Gas vs. Diesel: What’s The Difference?
The only time most people think about “gas versus diesel” is likely at the fuel pumps, where there is typically several types of regular gas available and (maybe) one diesel option. While most people are probably aware that diesel vehicles exist, chances are they’ve never actually used diesel fuel themselves. They also might not know the real differences between a gasoline and diesel engine, other than to not use the wrong fuel for their own car. It turns out that the differences are significant. Here’s what you need to know concerning gas and diesel engines.
Gas vs. Diesel
In some respects, diesel and gasoline engines are the same. They are both internal combustion engines that convert the chemical energy available in fuel to mechanical energy that powers a vehicle. This is done through a series of small explosions or “combustion.” The mechanical energy created by diesel and gasoline engines moves pistons up and down inside cylinders. The pistons are attached to a crankshaft, and the up-and-down motion of the pistons creates the rotary motion needed to turn the wheels and move a vehicle forward.
However, while they are both classified as internal combustion engines, diesel and gasoline engines are very different in the way they convert fuel into mechanical energy. In gasoline engines, fuel is mixed with air, compressed by pistons and ignited by sparks from spark plugs. This is how gasoline engines create the tiny explosions needed to convert chemical energy into mechanical energy. In a diesel engine, the air is compressed first and then the fuel is injected. Because air heats up when it’s compressed, the fuel in a diesel engine ignites and causes the combustions needed to power a vehicle.
So the main difference is that diesel engines do not use spark plugs. Rather, a diesel engine takes in air and compresses it, and then injects the fuel directly into the combustion chamber. The heat of the compressed air lights the fuel in a diesel engine rather than a spark plug.
Is one more efficient?
Diesel fuel is heavier and oilier than gasoline. Diesel also evaporates more slowly than gasoline. Some people refer to diesel fuel as “diesel oil” because it is so slick and oily. It takes less refining to create diesel fuel, which is why it has historically been cheaper than gasoline. However, since 2000, demand for diesel has risen due to increased industrialization and construction in China and other developing countries.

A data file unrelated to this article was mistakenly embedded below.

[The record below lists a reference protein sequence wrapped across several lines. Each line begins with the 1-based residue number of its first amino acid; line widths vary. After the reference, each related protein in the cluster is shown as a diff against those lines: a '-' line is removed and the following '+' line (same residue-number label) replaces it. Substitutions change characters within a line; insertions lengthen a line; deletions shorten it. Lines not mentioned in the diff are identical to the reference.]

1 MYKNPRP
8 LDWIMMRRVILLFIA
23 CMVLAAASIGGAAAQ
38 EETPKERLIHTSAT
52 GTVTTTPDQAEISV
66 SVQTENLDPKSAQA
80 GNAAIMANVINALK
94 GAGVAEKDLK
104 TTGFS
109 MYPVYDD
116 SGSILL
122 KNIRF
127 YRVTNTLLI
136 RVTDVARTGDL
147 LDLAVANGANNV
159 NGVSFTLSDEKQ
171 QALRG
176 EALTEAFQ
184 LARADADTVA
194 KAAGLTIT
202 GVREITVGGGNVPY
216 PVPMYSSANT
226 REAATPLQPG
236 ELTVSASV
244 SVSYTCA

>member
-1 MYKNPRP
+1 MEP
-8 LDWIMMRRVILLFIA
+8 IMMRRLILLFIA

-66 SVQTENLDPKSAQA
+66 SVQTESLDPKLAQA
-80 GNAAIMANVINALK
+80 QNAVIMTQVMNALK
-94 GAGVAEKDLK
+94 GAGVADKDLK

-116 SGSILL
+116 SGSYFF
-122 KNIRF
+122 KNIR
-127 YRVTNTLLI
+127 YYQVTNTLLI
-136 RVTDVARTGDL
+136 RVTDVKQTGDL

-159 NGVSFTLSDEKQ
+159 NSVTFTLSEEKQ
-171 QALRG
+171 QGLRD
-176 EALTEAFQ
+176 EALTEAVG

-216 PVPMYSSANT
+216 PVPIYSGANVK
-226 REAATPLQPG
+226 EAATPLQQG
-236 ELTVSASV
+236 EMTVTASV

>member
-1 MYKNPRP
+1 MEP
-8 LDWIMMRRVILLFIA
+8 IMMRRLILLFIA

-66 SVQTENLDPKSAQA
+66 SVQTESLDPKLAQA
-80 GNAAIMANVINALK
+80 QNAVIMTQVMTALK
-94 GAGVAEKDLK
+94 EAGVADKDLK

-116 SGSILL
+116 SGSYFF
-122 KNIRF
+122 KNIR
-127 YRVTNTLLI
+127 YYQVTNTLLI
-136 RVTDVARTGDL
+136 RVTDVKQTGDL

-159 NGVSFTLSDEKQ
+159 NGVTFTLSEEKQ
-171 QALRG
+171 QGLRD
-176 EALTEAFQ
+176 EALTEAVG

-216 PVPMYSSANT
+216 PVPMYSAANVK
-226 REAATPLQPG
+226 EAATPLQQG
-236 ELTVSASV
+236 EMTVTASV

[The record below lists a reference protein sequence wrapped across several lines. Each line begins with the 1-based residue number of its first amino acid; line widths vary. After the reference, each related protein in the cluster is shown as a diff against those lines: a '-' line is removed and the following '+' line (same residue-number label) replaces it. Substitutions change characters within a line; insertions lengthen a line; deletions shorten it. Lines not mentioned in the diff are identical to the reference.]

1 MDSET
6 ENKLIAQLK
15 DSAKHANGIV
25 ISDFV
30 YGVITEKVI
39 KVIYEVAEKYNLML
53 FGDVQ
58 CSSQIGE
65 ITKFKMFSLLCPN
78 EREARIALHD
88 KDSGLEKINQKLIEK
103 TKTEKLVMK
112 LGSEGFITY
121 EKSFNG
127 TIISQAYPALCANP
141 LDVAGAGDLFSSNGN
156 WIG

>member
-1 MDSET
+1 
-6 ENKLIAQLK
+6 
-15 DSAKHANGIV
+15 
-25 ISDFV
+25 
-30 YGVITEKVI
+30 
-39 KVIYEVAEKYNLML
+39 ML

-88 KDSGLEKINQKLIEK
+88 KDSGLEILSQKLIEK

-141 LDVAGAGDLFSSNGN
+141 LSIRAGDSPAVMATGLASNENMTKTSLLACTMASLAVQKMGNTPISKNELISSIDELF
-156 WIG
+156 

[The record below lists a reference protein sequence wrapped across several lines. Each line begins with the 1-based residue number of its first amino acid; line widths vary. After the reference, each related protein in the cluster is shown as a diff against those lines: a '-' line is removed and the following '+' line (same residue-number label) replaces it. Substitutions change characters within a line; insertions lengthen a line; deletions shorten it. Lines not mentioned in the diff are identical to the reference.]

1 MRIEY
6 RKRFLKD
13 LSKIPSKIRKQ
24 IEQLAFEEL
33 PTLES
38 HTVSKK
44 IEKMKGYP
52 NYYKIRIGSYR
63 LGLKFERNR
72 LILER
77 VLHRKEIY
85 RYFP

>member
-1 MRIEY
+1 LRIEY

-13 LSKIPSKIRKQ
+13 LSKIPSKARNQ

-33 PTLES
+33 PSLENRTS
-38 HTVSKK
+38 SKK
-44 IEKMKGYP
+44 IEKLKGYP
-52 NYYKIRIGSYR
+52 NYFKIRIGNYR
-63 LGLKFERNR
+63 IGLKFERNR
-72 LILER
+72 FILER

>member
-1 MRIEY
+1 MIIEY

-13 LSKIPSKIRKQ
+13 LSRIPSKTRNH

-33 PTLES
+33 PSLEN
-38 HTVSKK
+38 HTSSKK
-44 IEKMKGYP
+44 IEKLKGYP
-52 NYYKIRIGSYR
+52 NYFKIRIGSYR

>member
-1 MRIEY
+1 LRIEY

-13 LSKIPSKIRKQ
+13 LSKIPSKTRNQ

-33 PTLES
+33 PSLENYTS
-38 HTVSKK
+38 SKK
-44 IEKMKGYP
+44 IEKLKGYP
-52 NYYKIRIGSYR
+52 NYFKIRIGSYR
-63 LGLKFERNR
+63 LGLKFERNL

Diesel fuel has a higher energy density than gasoline, meaning it creates more energy than gasoline. Typically, diesel engines get a bit better mileage than equivalent gasoline engines. Due to its cost and efficiency, diesel fuel is used to power large, industrial vehicles such as trucks, boats, school and city buses, trains, cranes and farm equipment. Many large power generators also run on diesel rather than gasoline. However, gasoline engines have been found to be better for consumer vehicles as they are quieter and emit less soot than diesel engines.
Cost and the Environment
In terms of the environment, diesel engines have traditionally emitted less carbon dioxide than gasoline engines. However, improvements made to gasoline fuel and standard gasoline engines over the past decade mean that, today, there is really no difference between the two types of fuel when it comes to carbon dioxide emissions. Still, many car manufacturers charge more for diesel vehicles under the claim that they are better for the environment.
The Transport and Environment lobbying group, for example, compared the price of a Volkswagen Golf powered by a 150-horsepower gasoline engine and an identical car powered by a 150-horsepower diesel engine. It found that both versions of the Golf produced the same carbon dioxide emissions, but Volkswagen charged $3,500 more for the diesel engine model. Cars do travel further on a liter of diesel than on a liter of gasoline, so your mpg will improve, but diesel produces more soot than gasoline. The bottom line is that most analysts today find diesel and gasoline engines about the same in terms of their environmental impacts.
At the pumps, diesel usually costs more than gas – especially if you use the lowest grade gasoline that’s available. As of 2018, the national average for a gallon of gasoline in the U.S. was $2.88. Diesel averaged $3.17, according to statistics from the petroleum industry. The same statistics show that, on average, diesel fuel prices in America have been higher than regular grade gasoline prices since 2004.
The price of diesel tends to be higher for many reasons, including strong foreign demand (more European vehicles run on diesel), high taxes (the U.S. federal tax on diesel fuel is six cents higher than gasoline per gallon), and seasonality (when demand for heating oil rises in the winter, diesel prices tend to rise too).